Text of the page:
Adriano Aymonino is Director of Undergraduate Programmes in the Department of History of Art at the University of Buckingham and Programme Director for the MA in the Art Market and the History of Collecting. He has curated several exhibitions, such as Drawn from the Antique: Artists and the Classical Ideal, held at the Sir John Soane’s Museum in London in 2015. His book Enlightened Eclecticism was published by Yale University Press in June 2021 and has won the 2022 William MB Berger Prize for British Art History. He is currently working on a revised edition of Francis Haskell and Nicholas Penny’s Taste and the Antique (2023); and on a critical edition of Robert Adam’s Grand Tour correspondence, which will be hosted on the Sir John Soane’s Museum website (2024). He is also co-editor of the series Paper Worlds published by MIT Press and associate editor of the Journal of the History of Collections.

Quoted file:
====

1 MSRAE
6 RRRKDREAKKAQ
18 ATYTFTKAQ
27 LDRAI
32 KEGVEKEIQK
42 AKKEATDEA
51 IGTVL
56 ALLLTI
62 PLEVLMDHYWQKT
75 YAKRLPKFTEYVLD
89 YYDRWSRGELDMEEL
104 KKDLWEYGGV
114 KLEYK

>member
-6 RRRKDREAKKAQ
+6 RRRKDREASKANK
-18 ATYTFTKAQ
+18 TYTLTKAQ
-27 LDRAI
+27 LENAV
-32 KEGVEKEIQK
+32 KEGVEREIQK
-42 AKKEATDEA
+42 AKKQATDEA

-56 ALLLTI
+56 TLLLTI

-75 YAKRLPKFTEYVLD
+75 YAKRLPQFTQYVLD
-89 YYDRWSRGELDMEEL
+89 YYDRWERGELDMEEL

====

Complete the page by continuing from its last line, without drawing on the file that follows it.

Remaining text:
Julia Siemon is Assistant Curator of Paintings at the J. Paul Getty Museum. Prior to joining the Getty, she was Assistant Curator of Drawings, Prints, and Graphic Design at Cooper Hewitt, Smithsonian Design Museum, where she organized Mr. Pergolesi’s Curious Things: Ornament in 18th-Century Britain. Previously, as Assistant Research Curator in the Department of European Sculpture and Decorative Arts at The Metropolitan Museum of Art, she organized The Silver Caesars: A Renaissance Mystery (2017–18) and was editor and co-author of the related volume. Her other publications include contributions to The Medici: Portraits and Politics 1512–1570 (The Metropolitan Museum of Art, 2021) and A Royal Renaissance Treasure and its Afterlives: The Royal Clock Salt (British Museum Research Publications, 2021). She holds a PhD from Columbia University (2015), where she specialized in Italian Renaissance painting.

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Tour with Exhibition Curator Julia Siemon
Cooper Hewitt, New York, Friday, 20 January 2023, 1.30pm ET

In this guided tour with exhibition curator Julia Siemon, visitors will encounter fanciful drawings and prints by Michel Angelo Pergolesi, an Italian-born artist whose professional specialty, in his words, was “the ornaments of the ancients.” The tour is free with reserved museum admission; limited space is offered on a first-come basis.